“We are very thankful to the Saudi leadership for supporting us in this endeavor and we look forward to further deepening our relationship in this sphere,” Rathore added.

More than 2 million Pakistanis live and work in Saudi Arabia.

The ambassador said: “It is my greatest pleasure to live in Saudi, the Saudi-Pakistani relationship is in the hearts of people. Pakistan and Saudi Arabia’s relationship is a special relationship, it is very deep, it is historical, it is rooted in our history, in our culture, in our religious beliefs.

“Whenever there is a need of Pakistan for Saudi Arabia, we always find Saudi Arabia on our side, and vice versa. It has always been like that.

“It also shows how considerate the Saudi government is toward the Pakistanis who are living and working here. And they are not only contributing toward the development of Saudi society, but they are also helping Pakistan, in the form of remittances,” he added.

Rathore noted that the bonds between the two nations had helped to forge joint visions and shared perspectives on various issues.

He said: “Earlier, it was the political and cultural aspect which had driven the relationship. But these days, there is keenness on the part of the leadership of Pakistan, as well as the Saudi Arabian leadership, that the strength of our relationship should also be reflected in the economic domain. So, both countries are trying to build and deepen our business relationship.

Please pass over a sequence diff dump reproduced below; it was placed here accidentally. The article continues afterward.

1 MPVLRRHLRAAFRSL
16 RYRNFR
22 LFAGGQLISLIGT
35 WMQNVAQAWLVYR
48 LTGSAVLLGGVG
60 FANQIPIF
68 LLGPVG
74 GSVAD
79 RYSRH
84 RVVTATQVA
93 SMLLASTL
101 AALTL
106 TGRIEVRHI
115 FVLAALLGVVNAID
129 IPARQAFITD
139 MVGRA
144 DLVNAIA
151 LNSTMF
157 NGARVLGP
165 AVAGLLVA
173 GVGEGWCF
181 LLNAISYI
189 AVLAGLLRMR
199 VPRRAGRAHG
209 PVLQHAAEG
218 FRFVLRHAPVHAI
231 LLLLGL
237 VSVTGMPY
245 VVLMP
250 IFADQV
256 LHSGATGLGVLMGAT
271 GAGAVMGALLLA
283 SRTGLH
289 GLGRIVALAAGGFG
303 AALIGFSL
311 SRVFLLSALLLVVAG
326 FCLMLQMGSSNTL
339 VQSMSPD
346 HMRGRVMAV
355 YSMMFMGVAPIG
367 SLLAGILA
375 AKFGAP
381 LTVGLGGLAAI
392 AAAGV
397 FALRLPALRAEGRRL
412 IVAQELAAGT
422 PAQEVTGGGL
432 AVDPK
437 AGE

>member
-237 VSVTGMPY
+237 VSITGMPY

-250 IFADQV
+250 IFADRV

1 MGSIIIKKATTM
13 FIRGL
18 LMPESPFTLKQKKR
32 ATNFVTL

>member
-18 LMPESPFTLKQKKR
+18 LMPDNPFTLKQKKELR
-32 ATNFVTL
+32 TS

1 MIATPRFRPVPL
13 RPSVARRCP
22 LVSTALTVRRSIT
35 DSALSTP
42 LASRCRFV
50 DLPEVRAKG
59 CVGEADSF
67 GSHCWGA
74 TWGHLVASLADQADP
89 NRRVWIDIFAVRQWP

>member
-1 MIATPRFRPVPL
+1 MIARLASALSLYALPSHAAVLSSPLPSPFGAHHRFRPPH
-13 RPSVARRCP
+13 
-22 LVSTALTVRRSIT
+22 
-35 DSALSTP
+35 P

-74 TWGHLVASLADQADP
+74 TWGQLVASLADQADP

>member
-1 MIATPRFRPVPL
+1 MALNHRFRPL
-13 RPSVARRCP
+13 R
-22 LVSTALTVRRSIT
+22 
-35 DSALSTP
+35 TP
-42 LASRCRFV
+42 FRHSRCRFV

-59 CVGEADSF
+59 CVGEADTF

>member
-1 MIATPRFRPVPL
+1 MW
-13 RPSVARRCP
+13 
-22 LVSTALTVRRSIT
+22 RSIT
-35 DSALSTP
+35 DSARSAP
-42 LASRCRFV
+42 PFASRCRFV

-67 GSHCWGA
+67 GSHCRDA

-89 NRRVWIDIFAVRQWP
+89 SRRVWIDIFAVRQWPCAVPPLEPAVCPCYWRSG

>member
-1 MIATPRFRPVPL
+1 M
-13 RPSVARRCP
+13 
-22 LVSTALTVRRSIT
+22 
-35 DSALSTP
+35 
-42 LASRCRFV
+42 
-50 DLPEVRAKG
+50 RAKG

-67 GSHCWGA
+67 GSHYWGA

“Economic relations are always a two-way street. We are working on the enhancement of exports to Saudi Arabia. We are working on investments and joint ventures between Saudi and Pakistani businesses.

“There are areas we are paying more attention to these days, and these are IT, the agricultural sector, petrochemicals, and a host of things we see a lot of potential for, and God-willing, we will see the fruits of these efforts coming in soon.”

In 2019, during Crown Prince Mohammed bin Salman’s visit to Pakistan, the Council of Saudi Chambers organized the Saudi-Pakistani Business Forum in cooperation with the Saudi Ministry of Commerce and Investment and its Pakistani counterpart.

Saudi Minister of Commerce Dr. Majid bin Abdullah Al-Qasabi lauded the developments in Saudi-Pakistani relations and pointed out the need to further strengthen strategic business partnerships.

“We are very excited about the new projects, and we are praying for the success and early completion of mega projects like NEOM, which I think would be a game changer, not only for Saudi Arabia, but for the whole region, and we are looking forward to contribute in that development.”

Both countries have frequently exchanged high-level delegations and developed plans to expand bilateral cooperation. “The nature of our relationship is such that high-level bilateral visits are normal,” the envoy said.